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A volcano split in two
The elevation gain is minor compared to a typical summit, but Hamblin Mtn offers amazing views extending into Utah, Arizona, and California. A wide variety of rock types coexist in this part of the Black Mountains, all mixed by major volcanic activity. Some reasonably easy route-finding is required - there are sporadic use trails when you are not following significant washes. The ease of following the use trails depends mostly on how long it has been since substantial rainfall.
Hamblin Mountain is not very high, so all of the warnings related to low desert hiking apply. There is almost no shade, so this hike is not recommended during summer. Three minor pourovers require shoes with decent grip.
The Black Mountains, of which Hamblin Mountain is a part, are volcanic. Some 13 million years ago, the Hamblin-Cleopatra Volcano was split by the Hamblin Bay Fault. During the next 3-8 million years, Cleopatra Mountain shifted to the east, while Hamblin Mountain shifted to the west. Hamblin Mountain and Cleopatra Mountain are now approx 12 miles apart!
Start by walking to the west end of the parking pullout and crossing Northshore Road. Follow a well-defined use trail across the desert pavement toward Cottonwood Wash, shortly dropping down into the wash. Walk upwash (south) for approx 1 mi to Cottonwood Spring. Along the way, keep a sharp eye out for fossils and cactus gardens on the wash walls and rare gypsum-loving plant species on the hills surrounding the wash. The wash is broad and the slope gradual, making the hike to Cottonwood Spring suitable for anyone, including younger children.
When you reach Cottonwood Spring, 2 cottonwoods are growing on the edge of a mesquite thicket. To continue toward Hamblin peak, aim for the cottonwoods and scramble up the pourover directly behind them. Continue up the wash, sticking to the main stem (side washes offer short exploratory diversions), until you come to a major fork at the base of a ridge with a red sandstone base topped by darker grey conglomerate cliffs. Shortly before reaching this fork, the wash passes through an area of high gypsum content. Turn right at this fork and follow the wash around the west side of the ridge to a second fork at the southwestern toe of the ridge. Bear right again and continue up the main wash.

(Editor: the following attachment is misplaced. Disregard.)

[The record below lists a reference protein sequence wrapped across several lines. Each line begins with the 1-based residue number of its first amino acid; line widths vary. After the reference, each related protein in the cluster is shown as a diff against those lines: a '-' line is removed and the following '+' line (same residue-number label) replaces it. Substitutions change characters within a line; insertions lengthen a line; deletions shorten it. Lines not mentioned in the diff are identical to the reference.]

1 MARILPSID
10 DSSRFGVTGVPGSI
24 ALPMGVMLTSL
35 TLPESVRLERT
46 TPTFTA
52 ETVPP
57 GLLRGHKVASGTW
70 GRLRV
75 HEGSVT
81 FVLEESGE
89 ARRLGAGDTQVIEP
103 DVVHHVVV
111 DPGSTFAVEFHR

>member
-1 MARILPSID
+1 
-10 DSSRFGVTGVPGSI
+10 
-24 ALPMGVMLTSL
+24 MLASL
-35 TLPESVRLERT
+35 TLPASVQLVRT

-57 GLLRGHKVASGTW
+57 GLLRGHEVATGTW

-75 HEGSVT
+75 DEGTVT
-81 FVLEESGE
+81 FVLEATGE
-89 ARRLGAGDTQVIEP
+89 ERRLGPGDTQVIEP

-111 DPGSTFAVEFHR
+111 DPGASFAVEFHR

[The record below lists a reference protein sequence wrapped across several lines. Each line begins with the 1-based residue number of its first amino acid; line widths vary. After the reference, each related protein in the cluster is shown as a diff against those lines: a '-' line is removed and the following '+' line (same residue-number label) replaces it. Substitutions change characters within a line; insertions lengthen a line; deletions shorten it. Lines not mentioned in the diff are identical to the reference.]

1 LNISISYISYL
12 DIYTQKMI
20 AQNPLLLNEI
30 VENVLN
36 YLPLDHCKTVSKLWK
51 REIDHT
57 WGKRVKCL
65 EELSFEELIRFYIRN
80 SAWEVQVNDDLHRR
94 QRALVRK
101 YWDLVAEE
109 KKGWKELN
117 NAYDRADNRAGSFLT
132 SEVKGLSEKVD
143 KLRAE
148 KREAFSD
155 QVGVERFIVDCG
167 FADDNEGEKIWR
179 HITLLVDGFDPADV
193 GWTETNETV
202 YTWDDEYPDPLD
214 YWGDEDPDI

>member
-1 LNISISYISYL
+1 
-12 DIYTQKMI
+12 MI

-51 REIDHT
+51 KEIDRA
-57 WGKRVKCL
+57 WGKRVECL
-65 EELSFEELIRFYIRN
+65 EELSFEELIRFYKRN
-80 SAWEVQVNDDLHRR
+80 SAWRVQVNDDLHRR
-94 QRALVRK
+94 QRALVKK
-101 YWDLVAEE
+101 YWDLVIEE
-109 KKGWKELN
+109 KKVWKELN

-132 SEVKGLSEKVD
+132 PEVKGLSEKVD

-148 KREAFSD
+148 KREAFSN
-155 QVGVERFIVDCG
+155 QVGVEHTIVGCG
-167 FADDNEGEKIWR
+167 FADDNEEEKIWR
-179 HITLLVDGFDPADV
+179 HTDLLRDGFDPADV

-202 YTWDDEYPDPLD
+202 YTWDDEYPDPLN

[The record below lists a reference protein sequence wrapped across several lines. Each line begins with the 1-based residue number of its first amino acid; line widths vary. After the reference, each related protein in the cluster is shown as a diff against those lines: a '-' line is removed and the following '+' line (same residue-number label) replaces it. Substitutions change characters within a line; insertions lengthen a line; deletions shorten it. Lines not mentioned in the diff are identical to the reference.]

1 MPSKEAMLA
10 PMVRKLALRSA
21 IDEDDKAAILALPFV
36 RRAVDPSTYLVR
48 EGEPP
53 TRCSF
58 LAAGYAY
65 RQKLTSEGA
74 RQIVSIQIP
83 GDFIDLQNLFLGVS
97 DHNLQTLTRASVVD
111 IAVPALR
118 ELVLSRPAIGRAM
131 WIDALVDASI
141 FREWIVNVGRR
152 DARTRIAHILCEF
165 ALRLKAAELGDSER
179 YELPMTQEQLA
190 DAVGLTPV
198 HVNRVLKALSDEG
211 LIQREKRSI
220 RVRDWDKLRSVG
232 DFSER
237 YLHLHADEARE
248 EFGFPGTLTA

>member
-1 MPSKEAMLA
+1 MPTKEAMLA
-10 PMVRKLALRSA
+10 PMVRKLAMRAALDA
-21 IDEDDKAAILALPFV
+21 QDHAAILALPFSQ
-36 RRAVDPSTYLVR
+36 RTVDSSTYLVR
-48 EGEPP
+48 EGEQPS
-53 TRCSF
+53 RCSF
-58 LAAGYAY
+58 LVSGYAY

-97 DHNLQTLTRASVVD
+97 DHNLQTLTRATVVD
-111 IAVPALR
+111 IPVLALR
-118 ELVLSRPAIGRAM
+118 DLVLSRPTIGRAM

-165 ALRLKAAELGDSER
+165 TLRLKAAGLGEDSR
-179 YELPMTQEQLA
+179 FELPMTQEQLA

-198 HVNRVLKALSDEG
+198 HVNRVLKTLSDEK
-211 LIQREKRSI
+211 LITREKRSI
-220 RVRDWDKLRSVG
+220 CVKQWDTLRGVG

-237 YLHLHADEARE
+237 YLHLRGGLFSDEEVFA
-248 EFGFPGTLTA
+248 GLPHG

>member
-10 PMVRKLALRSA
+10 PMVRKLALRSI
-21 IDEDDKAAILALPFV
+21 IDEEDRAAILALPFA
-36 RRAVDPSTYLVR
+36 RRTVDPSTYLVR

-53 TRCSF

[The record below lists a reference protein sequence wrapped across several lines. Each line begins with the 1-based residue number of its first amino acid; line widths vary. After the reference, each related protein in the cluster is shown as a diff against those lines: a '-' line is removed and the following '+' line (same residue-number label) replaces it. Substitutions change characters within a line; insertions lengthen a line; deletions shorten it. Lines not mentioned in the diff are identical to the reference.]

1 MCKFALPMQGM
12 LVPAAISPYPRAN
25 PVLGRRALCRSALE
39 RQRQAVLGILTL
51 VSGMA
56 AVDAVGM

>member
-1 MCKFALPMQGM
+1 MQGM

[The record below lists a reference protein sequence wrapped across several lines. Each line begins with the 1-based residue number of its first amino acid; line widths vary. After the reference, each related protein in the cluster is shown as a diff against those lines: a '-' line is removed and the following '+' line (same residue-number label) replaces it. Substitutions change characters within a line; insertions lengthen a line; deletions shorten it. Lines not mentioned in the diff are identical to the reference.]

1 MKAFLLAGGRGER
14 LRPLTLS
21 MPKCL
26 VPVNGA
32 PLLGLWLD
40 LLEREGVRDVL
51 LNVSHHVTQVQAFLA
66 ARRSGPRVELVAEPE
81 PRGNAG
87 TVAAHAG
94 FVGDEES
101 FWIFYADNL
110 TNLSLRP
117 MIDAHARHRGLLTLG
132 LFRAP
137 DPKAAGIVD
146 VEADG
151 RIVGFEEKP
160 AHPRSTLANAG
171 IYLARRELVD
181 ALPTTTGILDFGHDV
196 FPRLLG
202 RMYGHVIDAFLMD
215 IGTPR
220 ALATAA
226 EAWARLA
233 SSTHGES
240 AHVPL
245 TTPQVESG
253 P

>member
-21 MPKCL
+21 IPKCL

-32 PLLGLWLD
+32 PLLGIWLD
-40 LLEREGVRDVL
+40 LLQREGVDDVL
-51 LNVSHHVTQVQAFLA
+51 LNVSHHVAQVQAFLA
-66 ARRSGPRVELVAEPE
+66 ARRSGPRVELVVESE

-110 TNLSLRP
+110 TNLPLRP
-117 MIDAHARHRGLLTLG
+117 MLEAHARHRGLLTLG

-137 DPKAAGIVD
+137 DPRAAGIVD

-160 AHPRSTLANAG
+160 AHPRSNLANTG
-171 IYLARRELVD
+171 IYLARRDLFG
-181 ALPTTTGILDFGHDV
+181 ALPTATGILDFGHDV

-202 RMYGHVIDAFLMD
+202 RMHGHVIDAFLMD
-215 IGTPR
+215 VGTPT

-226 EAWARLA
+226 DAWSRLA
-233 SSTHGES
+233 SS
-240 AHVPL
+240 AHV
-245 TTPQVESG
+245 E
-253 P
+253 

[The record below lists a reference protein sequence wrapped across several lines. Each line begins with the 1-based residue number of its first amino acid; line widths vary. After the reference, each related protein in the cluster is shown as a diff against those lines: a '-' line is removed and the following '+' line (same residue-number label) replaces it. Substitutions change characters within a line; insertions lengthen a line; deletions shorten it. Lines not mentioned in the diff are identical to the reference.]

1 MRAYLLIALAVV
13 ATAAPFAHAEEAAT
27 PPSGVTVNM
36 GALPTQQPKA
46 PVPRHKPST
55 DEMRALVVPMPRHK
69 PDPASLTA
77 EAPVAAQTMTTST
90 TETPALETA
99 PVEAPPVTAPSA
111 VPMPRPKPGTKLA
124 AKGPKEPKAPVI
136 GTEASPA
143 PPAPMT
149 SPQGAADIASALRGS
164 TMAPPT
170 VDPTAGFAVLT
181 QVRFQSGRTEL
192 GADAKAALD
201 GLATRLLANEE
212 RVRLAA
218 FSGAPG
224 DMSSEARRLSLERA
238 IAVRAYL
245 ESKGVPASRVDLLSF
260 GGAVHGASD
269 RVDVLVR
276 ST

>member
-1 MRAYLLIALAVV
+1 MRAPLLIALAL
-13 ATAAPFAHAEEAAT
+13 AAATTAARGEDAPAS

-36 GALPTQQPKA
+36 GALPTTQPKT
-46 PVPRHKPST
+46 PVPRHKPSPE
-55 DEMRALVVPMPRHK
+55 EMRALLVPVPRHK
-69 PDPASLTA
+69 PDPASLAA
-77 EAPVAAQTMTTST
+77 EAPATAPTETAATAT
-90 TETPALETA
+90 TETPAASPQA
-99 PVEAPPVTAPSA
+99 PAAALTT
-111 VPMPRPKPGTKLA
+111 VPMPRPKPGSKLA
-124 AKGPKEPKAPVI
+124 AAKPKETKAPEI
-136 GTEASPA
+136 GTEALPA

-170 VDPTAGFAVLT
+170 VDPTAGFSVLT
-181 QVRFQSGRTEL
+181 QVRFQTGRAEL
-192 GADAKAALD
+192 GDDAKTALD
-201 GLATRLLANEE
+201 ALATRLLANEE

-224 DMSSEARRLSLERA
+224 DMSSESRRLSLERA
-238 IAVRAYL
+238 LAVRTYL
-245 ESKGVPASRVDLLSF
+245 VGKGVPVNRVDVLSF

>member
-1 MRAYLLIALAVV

As you hike up the wash, you will notice a low saddle more or less straight ahead on the horizon - this is where you are headed. Just below the saddle, you encounter a pourover with an acacia at the top. Climb up the pourover and skirt the acacia (they are painful to push through), making an immediate right beyond the acacia to cut up to the saddle. At the saddle, look west (right) to spot your next goal - a broad wash approx 200-300 yards away. A spider web of use trails head toward the wash, but following any one is difficult.
Dropping into the wash, hike uphill less than 1/2 mi until you reach a small box canyon. On the west side of this box, climb up a pourover and continue up-wash. Above this point, the wash becomes increasingly narrow and rocky, and the use trail becomes more defined. The easiest choice to climb up out of the wash is the first use trail you find heading east. This use trail is well-defined, heading to the saddle on the summit ridge and your first views down to Lake Mead. From the saddle, hike west and uphill to the summit, with steep drop-offs on either side.
The summit is not marked, but there is a USGS benchmark ("Pinto") a few feet west. Enjoy the amazing views in all directions, then head back. Some of your best views occur on the way down when you can fully appreciate the wide array of rock colors and textures in this area.
You pass Cottonwood Spring approx 1 mi into this hike, but there is rarely surface water. You might be able to dig for water, but you're only 1 mi from your car at this point.
In Lake Mead NRA, you can camp anywhere in the backcountry that is 0.5 mi away from roads, 100 ft. from water, and not specifically signed as "No Camping." There are no established or informal campsites along this route, and the peak ridge itself is too narrow to camp on. There are areas off the route where you could set up a site, but it requires camping back down off the summit area. Follow Leave No Trace principles in selecting your campsite, and do not camp on the gypsum hills, which harbor 2 rare plant species.
Check out the Official Route and Triplogs.